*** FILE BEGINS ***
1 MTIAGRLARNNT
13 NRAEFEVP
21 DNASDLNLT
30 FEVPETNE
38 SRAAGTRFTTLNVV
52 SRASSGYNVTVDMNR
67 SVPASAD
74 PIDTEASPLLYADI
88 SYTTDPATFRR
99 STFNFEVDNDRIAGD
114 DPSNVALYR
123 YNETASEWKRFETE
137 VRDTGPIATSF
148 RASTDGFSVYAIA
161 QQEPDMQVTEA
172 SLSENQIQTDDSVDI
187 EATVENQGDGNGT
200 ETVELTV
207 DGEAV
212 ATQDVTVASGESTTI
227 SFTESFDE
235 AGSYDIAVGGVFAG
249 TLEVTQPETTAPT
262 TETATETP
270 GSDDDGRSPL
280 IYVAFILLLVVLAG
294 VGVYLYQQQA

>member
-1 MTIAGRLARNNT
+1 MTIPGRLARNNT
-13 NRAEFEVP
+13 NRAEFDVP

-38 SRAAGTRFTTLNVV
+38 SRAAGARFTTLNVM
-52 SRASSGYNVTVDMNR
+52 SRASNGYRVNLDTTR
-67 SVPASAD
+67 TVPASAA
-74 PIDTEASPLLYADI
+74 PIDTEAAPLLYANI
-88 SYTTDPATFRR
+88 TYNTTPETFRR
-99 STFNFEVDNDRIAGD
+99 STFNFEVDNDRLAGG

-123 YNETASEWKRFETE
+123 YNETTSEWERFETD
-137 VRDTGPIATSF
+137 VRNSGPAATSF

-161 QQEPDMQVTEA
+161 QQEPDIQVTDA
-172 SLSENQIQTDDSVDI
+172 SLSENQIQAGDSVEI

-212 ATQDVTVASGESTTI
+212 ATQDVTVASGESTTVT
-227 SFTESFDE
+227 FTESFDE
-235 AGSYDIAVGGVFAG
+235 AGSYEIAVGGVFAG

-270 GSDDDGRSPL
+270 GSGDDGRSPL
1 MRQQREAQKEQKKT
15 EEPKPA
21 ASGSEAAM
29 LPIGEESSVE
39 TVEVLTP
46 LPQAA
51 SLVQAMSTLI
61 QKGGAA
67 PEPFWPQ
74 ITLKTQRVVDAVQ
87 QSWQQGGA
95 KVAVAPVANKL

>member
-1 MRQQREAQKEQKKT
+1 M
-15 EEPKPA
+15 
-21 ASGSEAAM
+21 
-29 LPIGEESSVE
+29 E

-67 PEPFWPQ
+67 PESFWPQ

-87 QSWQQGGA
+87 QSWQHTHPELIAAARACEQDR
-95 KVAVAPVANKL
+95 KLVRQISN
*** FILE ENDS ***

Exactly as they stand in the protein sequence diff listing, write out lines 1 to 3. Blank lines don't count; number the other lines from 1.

1 MTIAGRLARNNT
13 NRAEFEVP
21 DNASDLNLT